Imagine Disney-meets-National-Geographic. Xcaret aims to package the Yucatan’s Mayan history and its tropical lagoon ecology into one day-long fun experience.
The result is well-executed; Xcaret is a terrific place for a family to spend a day.
Xcaret is approximately an hour’s drive south of Cancun. All resorts organize excursions; also, tourist kiosks in Cancun also outings to Xcaret and Xel-ha. Or you can rent a car and drive yourself; or take one of the buses that fly down the highway, and then return to your resort by one of the taxis awaiting at the end of the Night Show.
The experience of Xcaret transforms the image of Mexico seen as being only one big beautiful beach, and demonstrates that it is SO much more.
Approach your visit to Xcaret like a visit to a major theme park: arrive early; expect to spend a couple of hundred dollars; and stay as late as the park is open, to enjoy Xcaret At Night.
You’ll be covering a lot of ground during your visit, so it’s nice that the park has many quiet spots where you can rest in a hammock, or your kids can play in the sand. You’ll also find great restaurants.
1. Underground Snorkeling River
This winding stream of clear turquoise water allows you to swim and snorkel all the way through the park and the Mayan village to the beach, via rocky canyons, pools, and caverns lit by shafts of daylight.
2. Dolphin Pools
Xcaret has two pools by the beach where visitors can swim with friendly dolphins. It’s an extremely popular activity, and only a few people are allowed into the pools each day, so pre- book or try to reserve a slot as soon as you arrive at the park.
3. Sea Trek
A fabulous guided walk – not swim – right along the seabed, using weights to keep you from floating upwards and simple breathing apparatus. You don’t need to be a great swimmer to enjoy this, and on the way you see all kinds of wonderful sea life from below.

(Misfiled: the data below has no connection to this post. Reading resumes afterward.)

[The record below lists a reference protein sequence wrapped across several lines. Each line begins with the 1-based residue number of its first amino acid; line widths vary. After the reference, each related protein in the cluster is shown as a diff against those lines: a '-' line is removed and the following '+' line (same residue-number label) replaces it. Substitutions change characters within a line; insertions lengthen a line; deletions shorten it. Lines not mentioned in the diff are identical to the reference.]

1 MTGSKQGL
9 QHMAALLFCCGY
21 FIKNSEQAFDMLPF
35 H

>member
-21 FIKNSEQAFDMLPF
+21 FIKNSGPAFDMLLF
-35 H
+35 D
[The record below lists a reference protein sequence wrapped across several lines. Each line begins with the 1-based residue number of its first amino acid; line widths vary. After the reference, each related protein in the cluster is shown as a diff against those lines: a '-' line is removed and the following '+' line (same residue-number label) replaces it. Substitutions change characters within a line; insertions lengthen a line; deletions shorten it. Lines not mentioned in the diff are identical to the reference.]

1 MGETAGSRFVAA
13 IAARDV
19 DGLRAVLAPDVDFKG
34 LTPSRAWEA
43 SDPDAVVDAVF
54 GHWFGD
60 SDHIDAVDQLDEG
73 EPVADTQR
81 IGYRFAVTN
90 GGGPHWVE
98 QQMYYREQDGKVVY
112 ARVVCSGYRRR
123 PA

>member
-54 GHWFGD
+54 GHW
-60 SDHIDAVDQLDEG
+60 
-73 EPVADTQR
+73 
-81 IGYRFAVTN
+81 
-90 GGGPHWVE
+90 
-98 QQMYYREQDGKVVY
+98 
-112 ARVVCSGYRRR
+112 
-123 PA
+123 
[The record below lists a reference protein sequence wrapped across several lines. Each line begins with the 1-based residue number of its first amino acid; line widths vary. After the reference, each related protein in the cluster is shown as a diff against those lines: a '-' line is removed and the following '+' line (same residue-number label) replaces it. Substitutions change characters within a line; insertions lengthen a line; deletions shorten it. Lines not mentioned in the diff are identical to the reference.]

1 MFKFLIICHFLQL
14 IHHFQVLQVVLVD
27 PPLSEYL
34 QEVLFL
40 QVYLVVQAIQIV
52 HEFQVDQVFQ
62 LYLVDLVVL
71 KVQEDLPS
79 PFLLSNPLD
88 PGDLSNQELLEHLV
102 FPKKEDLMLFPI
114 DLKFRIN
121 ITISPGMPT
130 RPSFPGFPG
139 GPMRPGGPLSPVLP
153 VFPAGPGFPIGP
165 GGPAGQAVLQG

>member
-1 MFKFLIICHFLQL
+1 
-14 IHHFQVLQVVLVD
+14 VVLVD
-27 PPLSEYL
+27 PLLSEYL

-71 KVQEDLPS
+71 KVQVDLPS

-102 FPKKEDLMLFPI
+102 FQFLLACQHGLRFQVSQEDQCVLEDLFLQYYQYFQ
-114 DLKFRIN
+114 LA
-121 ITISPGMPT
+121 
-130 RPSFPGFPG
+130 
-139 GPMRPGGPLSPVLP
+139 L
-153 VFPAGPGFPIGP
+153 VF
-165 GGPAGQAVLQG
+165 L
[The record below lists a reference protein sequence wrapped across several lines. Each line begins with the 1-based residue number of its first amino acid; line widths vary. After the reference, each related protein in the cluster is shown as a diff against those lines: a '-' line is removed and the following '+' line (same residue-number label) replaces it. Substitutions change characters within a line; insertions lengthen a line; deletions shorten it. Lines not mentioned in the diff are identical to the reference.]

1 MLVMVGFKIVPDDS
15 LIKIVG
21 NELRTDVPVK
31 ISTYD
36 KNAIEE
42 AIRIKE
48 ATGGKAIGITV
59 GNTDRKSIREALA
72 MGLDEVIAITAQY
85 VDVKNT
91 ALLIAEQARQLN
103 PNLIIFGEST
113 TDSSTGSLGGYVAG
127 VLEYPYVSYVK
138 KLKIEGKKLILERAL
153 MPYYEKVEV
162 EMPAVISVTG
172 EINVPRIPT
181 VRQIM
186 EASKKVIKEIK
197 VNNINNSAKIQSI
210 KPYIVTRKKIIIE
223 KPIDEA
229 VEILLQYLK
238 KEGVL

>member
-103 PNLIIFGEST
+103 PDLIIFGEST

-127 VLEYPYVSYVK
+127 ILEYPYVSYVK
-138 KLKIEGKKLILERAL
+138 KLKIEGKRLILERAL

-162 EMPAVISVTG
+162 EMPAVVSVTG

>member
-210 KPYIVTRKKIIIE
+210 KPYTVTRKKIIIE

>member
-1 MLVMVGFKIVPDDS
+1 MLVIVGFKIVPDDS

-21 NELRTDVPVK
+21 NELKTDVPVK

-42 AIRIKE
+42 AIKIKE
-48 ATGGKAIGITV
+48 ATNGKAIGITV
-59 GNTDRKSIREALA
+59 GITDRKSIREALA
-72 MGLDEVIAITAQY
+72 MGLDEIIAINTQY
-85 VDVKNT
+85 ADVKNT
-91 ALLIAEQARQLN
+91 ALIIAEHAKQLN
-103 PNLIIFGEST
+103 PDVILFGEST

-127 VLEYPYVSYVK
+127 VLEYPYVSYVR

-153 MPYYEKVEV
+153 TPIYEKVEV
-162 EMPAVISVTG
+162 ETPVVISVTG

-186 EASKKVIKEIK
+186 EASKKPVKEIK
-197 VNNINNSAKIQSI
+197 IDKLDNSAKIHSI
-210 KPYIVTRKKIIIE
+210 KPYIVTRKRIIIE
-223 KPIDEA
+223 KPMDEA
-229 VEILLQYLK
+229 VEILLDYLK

4. La Caleta Cove and Blue Lagoon
Fine places for easy swimming. La Caleta (“the Inlet”) was the main harbor of Mayan Polé and is now a favorite snorkeling spot, with coral and tropical fish just below the
surface. The Blue Lagoon is a big, ultra-relaxing clearwater pool behind the beach, with islands of thick vegetation inviting exploration.
5. Mayan Village and Ball Court
Reached via atmospheric passage- ways, the village endeavors to represent some of the life of the ancient Mayan world. This includes a reconstruction of a Mayan ball court, where a modern interpretation of the mysterious, long-lost ball game (see p25) is played each afternoon. There’s also a well-presented museum by the park entrance.
6. Butterfly Garden
One of the most spectacular parts of Xcaret, the mariposario is the largest butterfly garden in the world, part-hidden in a steep ravine beneath a giant net of a roof. Bursting with all manner of exuberant tropical flowers and vegetation, the garden is alive with an astonishing variety of colorful butterflies. Mornings are best.
7. Aviary and Zoo
Animal attractions are spread all around the park. Among the birds on view – all native to the Yucatán – are toucans, cute aracaris or “little toucans,” bright green parrots, and very rare birds like the quetzal, whose spectacular tail feathers were once used in the headdresses of Mayan lords. Animals include spider monkeys, bats, and pumas.
8. Turtle Pools
Near La Caleta, you can see different kinds of sea turtles – hawksbills, loggerheads, and leather- backs – in every stage of life, from newborns to grumpy-faced ancients with beautiful shells over 1 m (3 ft) long. The pools are part of a repopulation program to preserve this endangered species.
9. ForestTrail and Orchid Greenhouse
A well-signposted trail helps you explore many other parts of the park, through lush natural forest and passing further attractions, such as beehives, animal en- closures, a mushroom farm, and a wonderful greenhouse with more than 100 magnificent varieties of rare orchid. You can also explore a longer, guided trail on horseback.
10. Live Show
Presented nightly, this is a spectacular mix of entertainment spread around the village and theater. It begins with a charrería, or Mexican rodeo, and goes on through “ancient Mayan” rituals to mariachis and vibrant perfor- mances of folk music and dances from all over Mexico.